I know how she feels. We have now decided to keep the little sunburst drinks cabinet in the UK as it is so typically British and so 1930s. I fancied a mesh-covered soda syphon to sit on it, but I’d never use it and could not justify having one purely as an ornament, so I decided to up-cycle one into a lamp base because I (obviously) like anything booze-related. Google tells me that this is not even slightly original and that companies already buy them up, convert and resell them. Buying a ready-made one just didn’t appeal to me, so I grabbed one off ebay. (For argument’s sake I’ll call this the first of my birthday money). There are so many types of syphon available, from the bright metallic ones of my 70s childhood back to gorgeous elegant coloured glass examples, but I just love the texture of the mesh over the chunky glass, and it reminds me of my years working behind bars (oh dear, that doesn’t read well, does it!)

wonky shade, but you get the idea
wonky shade, but you get the idea

The one-piece electrical fitting cost me £5.80 on Amazon and could equally be used on other bottles, etc, so I may buy more in the future. All I had to do was take out the chrome top and delicate glass inner tube – and pack them away safely in case I ever need to restore it to usage. I then just stuffed the fitting into the top of the glass. No electrician required, and cheap as chips

Ray the sparky was round yesterday and he had not seen a fitting like this before. I have topped the base for now with a shade which is still a little drunk from an accident last Christmas where I swept it off the dinner table and it’s only held together by brown tape, so I need to make a new one using the old frame. I will search for a suitable remnant of fabric at the market this weekend ….

Cosmetic reconstruction at 50

In my mind I am still an irresponsible young thing. Sadly, in reality I am an irresponsible middle aged woman, and this is what the rest of the world sees. Sunday was my 50th birthday and Baz says that the house in Quillan was my birthday present (!). It really is the most brilliant timing, purely accidental, to have completed just a week or so ahead of this milestone birthday

The IT people were messing with my computer at work on Friday and there was nothing useful I could do. Some people might book a relaxing birthday facial or manicure, something to make them look great and feel confident for such a grown-up celebration. I went on ebay and found myself a birthday present, this 1930s sunburst cupboard, which I couldn’t resist and which will have a new (and hopefully, exhausting) life as a cocktail cabinet in our snug

A few bottles of Hendricks would look well in this
A few bottles of Hendricks would look well in this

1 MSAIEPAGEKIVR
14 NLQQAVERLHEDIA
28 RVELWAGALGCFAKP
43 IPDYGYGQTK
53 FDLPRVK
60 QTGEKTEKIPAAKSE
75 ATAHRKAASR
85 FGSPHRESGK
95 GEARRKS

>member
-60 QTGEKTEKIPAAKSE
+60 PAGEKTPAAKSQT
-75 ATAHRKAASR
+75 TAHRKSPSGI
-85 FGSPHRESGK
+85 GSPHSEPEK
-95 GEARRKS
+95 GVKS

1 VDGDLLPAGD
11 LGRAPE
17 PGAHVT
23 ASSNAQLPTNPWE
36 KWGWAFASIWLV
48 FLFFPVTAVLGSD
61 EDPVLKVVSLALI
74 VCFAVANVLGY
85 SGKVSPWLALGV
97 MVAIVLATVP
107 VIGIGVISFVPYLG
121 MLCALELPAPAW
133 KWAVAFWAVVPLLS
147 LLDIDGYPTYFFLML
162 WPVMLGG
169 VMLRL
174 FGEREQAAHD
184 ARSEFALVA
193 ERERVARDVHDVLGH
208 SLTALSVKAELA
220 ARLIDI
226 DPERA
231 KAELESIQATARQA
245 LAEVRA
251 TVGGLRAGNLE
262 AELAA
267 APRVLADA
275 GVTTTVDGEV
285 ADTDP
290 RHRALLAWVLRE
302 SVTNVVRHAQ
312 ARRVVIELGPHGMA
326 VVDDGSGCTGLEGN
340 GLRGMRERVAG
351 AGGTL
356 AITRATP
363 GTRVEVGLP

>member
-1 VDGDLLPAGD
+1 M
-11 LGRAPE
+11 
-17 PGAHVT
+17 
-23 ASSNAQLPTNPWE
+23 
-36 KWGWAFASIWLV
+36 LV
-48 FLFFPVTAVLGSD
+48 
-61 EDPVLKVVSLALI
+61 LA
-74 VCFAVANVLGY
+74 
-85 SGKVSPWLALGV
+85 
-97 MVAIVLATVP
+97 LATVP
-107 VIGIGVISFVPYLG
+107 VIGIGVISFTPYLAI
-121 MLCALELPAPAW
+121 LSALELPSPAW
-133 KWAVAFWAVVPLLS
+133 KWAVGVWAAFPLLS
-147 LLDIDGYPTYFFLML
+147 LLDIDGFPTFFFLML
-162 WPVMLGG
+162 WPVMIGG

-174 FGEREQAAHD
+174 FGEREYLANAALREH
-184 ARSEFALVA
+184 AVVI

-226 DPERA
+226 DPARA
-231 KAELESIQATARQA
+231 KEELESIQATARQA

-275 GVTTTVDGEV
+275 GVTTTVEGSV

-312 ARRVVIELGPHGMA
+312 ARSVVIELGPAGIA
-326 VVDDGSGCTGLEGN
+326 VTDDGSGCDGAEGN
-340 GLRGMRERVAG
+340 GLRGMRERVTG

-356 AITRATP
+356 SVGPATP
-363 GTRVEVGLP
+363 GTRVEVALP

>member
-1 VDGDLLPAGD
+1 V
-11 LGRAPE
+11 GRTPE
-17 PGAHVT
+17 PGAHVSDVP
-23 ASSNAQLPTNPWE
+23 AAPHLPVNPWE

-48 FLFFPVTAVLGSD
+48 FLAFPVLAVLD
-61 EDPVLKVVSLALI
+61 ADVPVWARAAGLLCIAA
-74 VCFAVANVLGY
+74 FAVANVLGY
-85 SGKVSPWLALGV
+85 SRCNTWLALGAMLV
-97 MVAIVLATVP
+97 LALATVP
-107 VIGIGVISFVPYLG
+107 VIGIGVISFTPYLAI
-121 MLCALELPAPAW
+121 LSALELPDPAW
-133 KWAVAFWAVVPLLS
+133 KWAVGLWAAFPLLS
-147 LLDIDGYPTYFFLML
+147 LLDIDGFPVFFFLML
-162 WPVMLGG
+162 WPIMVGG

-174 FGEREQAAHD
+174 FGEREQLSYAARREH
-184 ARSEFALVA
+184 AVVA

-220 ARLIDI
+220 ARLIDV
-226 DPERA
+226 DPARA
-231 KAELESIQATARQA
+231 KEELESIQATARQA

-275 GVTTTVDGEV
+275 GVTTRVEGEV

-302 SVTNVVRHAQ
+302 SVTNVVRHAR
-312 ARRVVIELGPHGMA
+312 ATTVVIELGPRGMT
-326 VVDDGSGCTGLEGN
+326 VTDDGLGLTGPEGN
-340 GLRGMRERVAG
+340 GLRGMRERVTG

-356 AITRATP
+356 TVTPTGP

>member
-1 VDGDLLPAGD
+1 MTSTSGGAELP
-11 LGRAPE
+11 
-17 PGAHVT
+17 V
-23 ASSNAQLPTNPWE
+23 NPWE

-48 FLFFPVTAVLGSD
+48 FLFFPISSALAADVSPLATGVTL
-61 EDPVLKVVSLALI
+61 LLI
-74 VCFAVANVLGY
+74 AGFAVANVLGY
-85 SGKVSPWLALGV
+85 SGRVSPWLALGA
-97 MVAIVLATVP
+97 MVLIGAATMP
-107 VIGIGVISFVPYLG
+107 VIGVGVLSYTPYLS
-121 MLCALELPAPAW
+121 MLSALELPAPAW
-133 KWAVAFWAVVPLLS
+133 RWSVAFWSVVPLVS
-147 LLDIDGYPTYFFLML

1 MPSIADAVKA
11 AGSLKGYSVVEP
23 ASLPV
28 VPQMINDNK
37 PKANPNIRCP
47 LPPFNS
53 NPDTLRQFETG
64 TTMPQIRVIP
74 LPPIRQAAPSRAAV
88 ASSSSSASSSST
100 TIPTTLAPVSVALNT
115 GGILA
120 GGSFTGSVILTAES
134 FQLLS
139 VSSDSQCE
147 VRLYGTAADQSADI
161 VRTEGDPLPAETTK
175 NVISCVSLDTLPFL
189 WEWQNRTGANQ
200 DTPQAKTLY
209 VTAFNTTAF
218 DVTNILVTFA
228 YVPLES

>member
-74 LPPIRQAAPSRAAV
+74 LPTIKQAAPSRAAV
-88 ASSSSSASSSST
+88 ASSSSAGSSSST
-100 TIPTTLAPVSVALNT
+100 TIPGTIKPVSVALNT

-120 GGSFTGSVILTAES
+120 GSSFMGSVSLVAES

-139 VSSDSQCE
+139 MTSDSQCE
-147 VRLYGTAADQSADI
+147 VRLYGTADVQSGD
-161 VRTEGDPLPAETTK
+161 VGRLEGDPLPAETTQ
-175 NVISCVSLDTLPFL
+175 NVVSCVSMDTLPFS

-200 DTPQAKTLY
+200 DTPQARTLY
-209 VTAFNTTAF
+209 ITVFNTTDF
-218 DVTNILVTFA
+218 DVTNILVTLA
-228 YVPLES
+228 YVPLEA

So, is this a mid-life crisis? When I buy things that are older than I am – things that need restoration and repair, the equivalent of reconstructive surgery – am I trying to reassure myself that their age (and therefore mine) doesn’t matter and that it is still worth moisturising and dressing up?  Of course not. I have liked pretty much the same old things since I was a toddler and I’m just indulging myself. And yes, it cost less than a facial!

Tuesday afternoon brings an inability to concentrate

I had a ton of things to do today but it’s been very hard to apply myself. We set up our account with Credit Agricole, Baz having had an ‘interview’ on 27th July. He just told me off for putting our French address on the payment instruction to the bank, as we don’t actually own it yet. I know he’s right but I just couldn’t resist, so I hope it doesn’t bite us.
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We are very aware that August, the month of doing nothing in France, is almost upon us and we still don’t have a date for completion. On top of that I am away for a week. In the absence of real progress I’ve been struggling to keep my mind on work so I occasionally break off to Google stuff. It’s mainly harmless, but it can lead to me buying bits and pieces, as well as to schemes in my mind becoming grander. Or more time-consuming, at least.
We have both looked at the photos so many times now, and despite having quite a lot of them, it’s all getting a but tiresome. I wish I had taken a bloody tape measure with me to the viewing as we are constantly trying to guess the dimensions of rooms. Last night we were trying to figure out what size the courtyard is, based on various possible dimensions of the floor tiles. Obviously we don’t actually know the sizes of the tiles, the doors, or anything. So we’re still none the wiser…